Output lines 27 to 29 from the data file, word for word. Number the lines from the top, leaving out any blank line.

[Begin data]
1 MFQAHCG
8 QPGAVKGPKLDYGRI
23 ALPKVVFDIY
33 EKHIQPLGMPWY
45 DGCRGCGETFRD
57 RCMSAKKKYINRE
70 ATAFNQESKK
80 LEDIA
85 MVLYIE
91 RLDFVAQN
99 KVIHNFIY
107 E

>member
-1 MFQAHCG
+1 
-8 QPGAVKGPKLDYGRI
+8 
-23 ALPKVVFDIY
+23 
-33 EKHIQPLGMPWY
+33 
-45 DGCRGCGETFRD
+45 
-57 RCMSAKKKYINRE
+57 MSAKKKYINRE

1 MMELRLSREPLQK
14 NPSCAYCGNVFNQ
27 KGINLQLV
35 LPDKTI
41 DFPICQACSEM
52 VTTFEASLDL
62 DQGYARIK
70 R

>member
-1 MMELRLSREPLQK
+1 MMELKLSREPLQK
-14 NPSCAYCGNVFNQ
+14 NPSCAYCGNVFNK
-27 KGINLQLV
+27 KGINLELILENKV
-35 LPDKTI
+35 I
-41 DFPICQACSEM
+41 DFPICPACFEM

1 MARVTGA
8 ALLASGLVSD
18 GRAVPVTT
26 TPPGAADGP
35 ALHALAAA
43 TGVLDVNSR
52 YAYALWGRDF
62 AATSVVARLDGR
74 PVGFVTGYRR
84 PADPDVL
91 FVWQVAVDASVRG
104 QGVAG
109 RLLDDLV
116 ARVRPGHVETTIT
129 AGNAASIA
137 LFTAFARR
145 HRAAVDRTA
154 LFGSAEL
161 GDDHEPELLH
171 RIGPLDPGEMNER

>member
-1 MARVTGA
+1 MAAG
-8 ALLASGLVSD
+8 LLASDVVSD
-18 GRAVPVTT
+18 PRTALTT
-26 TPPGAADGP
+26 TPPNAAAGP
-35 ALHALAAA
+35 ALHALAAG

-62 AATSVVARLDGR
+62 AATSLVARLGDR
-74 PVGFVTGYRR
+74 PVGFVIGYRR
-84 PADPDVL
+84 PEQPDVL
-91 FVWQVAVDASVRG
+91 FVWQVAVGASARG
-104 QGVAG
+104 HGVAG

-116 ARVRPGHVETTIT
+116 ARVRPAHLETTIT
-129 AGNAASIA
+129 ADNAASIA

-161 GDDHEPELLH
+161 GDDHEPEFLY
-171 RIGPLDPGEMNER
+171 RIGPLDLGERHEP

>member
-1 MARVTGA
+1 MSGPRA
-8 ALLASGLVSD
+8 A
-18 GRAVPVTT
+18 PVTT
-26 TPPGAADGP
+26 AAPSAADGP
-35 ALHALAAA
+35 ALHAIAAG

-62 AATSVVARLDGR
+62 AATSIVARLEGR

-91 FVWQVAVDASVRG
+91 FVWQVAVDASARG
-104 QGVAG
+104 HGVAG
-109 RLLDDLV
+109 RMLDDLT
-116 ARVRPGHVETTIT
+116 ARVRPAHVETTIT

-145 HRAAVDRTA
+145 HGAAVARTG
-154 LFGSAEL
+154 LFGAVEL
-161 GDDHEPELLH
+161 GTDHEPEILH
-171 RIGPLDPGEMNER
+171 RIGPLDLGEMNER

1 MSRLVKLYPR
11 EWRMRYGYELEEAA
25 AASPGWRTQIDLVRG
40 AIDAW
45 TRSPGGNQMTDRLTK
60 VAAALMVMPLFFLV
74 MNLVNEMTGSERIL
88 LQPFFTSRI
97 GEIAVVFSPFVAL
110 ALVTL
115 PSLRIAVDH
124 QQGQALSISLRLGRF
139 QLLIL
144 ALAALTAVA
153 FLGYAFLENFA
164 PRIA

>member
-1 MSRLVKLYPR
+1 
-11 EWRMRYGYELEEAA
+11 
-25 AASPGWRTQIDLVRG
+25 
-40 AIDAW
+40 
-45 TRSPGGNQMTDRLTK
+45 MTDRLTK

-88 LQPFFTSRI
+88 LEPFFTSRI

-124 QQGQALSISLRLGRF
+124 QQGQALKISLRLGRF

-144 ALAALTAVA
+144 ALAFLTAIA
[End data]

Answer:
14 NPSCAYCGNVFNQ
27 KGINLQLV
35 LPDKTI